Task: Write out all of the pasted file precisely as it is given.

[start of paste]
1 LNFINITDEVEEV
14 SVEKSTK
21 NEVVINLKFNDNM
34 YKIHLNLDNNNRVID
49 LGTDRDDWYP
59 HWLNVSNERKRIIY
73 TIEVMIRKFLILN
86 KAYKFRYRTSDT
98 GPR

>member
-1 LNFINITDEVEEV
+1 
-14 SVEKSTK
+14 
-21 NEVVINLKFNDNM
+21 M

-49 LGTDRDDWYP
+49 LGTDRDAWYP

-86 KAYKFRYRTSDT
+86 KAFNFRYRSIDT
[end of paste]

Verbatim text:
1 LNFINITDEVEEV
14 SVEKSTK
21 NEVVINLKFNDNM
34 YKIHLNLDNNNRVID
49 LGTDRDDWYP
59 HWLNVSNERKRIIY
73 TIEVMIRKFLILN
86 KAYKFRYRTSDT
98 GPR

>member
-1 LNFINITDEVEEV
+1 
-14 SVEKSTK
+14 
-21 NEVVINLKFNDNM
+21 M

-49 LGTDRDDWYP
+49 LGTDRDAWYP

-86 KAYKFRYRTSDT
+86 KAFNFRYRSIDT